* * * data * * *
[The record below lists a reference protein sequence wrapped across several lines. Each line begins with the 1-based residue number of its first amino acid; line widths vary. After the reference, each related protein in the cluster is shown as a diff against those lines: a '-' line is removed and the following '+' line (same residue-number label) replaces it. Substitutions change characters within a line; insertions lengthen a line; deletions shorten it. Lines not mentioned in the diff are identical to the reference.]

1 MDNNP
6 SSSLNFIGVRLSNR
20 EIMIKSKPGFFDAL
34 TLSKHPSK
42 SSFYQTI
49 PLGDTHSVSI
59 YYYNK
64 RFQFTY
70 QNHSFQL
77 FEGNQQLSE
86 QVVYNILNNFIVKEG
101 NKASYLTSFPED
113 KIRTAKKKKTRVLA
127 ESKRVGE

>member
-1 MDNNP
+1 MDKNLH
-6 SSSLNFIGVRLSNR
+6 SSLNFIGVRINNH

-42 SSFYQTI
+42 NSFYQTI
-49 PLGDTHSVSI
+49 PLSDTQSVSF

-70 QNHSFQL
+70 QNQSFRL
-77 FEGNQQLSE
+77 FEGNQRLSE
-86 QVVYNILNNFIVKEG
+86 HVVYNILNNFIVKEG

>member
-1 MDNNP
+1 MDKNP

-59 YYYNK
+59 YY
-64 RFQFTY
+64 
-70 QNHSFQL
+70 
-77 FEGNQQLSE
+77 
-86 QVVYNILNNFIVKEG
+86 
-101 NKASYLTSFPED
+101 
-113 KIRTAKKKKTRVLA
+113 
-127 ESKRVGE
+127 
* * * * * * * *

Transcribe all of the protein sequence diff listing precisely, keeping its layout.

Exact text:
[The record below lists a reference protein sequence wrapped across several lines. Each line begins with the 1-based residue number of its first amino acid; line widths vary. After the reference, each related protein in the cluster is shown as a diff against those lines: a '-' line is removed and the following '+' line (same residue-number label) replaces it. Substitutions change characters within a line; insertions lengthen a line; deletions shorten it. Lines not mentioned in the diff are identical to the reference.]

1 MDNNP
6 SSSLNFIGVRLSNR
20 EIMIKSKPGFFDAL
34 TLSKHPSK
42 SSFYQTI
49 PLGDTHSVSI
59 YYYNK
64 RFQFTY
70 QNHSFQL
77 FEGNQQLSE
86 QVVYNILNNFIVKEG
101 NKASYLTSFPED
113 KIRTAKKKKTRVLA
127 ESKRVGE

>member
-1 MDNNP
+1 MDKNLH
-6 SSSLNFIGVRLSNR
+6 SSLNFIGVRINNH

-42 SSFYQTI
+42 NSFYQTI
-49 PLGDTHSVSI
+49 PLSDTQSVSF

-70 QNHSFQL
+70 QNQSFRL
-77 FEGNQQLSE
+77 FEGNQRLSE
-86 QVVYNILNNFIVKEG
+86 HVVYNILNNFIVKEG

>member
-1 MDNNP
+1 MDKNP

-59 YYYNK
+59 YY
-64 RFQFTY
+64 
-70 QNHSFQL
+70 
-77 FEGNQQLSE
+77 
-86 QVVYNILNNFIVKEG
+86 
-101 NKASYLTSFPED
+101 
-113 KIRTAKKKKTRVLA
+113 
-127 ESKRVGE
+127 